Drought by CO2 interactions in trees: a test of the water savings mechanism

Mingkai Jiang*, Jeff W. G. Kelly, Brian J. Atwell, David T. Tissue, Belinda E. Medlyn

*Corresponding author for this work

Research output: Contribution to journalArticlepeer-review

2 Citations (Scopus)

Abstract

Elevated atmospheric CO2 (eCa) may benefit plants during drought by reducing stomatal conductance (gs) but any ‘water savings effect’ could be neutralized by concurrent stimulation of leaf area. We investigated whether eCa enhanced water savings, thereby ameliorating the impact of drought on carbon and water relations in trees. 

We report leaf-level gas exchange and whole-plant and soil water relations during a short-term dry-down in two Eucalyptus species with contrasting drought tolerance. Plants had previously been established for 9 to 11 months in steady-state conditions of ambient atmospheric CO2 (aCa) and eCa, with half of each treatment group exposed to sustained drought for 5 to 7 months. 

The lower stomatal conductance under eCa did not lead to soil moisture savings during the dry-down due to the counteractive effect of increased whole-plant leaf area. Nonetheless, eCa-grown plants maintained higher photosynthetic rates and leaf water potentials, making them less stressed during the dry-down, despite being larger. These effects were more pronounced in the xeric species than the mesic species, and in previously water-stressed plants.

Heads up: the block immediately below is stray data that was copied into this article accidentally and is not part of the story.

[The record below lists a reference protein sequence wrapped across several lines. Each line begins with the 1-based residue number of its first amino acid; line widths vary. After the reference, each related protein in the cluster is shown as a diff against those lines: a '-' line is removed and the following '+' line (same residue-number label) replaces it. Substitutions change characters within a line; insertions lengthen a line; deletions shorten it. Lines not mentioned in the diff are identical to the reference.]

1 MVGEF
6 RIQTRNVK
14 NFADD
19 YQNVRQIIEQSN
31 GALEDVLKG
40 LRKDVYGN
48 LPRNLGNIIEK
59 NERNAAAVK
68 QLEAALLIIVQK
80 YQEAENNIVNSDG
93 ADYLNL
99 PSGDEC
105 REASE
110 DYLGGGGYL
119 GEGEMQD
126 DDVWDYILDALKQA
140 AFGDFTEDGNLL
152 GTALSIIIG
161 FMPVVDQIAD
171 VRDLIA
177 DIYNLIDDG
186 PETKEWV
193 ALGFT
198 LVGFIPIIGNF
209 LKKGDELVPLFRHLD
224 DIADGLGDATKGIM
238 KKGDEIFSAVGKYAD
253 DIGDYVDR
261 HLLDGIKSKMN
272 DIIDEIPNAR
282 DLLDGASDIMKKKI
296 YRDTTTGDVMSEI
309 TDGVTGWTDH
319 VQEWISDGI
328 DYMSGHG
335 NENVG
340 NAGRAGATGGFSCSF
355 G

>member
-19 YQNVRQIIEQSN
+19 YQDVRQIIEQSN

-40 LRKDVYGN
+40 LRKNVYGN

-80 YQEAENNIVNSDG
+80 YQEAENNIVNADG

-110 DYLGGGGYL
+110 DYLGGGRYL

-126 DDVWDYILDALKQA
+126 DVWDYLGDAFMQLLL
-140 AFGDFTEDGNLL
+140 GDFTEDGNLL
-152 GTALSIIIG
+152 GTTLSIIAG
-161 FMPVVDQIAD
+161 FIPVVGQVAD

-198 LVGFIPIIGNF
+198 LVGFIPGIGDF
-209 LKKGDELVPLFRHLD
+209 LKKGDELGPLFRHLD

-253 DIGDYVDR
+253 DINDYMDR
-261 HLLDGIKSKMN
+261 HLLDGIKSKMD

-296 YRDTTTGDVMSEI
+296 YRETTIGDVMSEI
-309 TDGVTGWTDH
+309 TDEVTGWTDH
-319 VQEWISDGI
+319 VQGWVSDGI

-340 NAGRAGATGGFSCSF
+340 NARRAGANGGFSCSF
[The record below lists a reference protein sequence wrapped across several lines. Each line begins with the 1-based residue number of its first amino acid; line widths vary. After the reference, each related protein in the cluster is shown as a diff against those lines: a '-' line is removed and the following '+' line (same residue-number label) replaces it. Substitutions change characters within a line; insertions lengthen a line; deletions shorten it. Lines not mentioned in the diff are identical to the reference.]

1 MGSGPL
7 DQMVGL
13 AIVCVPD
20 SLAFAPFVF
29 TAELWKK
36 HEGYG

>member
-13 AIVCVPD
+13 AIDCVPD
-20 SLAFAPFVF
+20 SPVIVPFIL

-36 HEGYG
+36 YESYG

Our findings indicate that eCa may enhance plant performance during drought despite a lack of soil water savings, especially in species with more conservative growth and water-use strategies.

Original languageEnglish
Pages (from-to)1421-1434
Number of pages14
JournalNew Phytologist
Volume230
Issue number4
Early online date16 Feb 2021
DOIs
Publication statusPublished - May 2021

Keywords

  • biomass
  • CO enrichment
  • drought
  • dry-down
  • leaf gas exchange
  • physiology
  • plant hydraulic
  • water-savings

Fingerprint

Dive into the research topics of 'Drought by CO<sub>2</sub> interactions in trees: a test of the water savings mechanism'. Together they form a unique fingerprint.

Cite this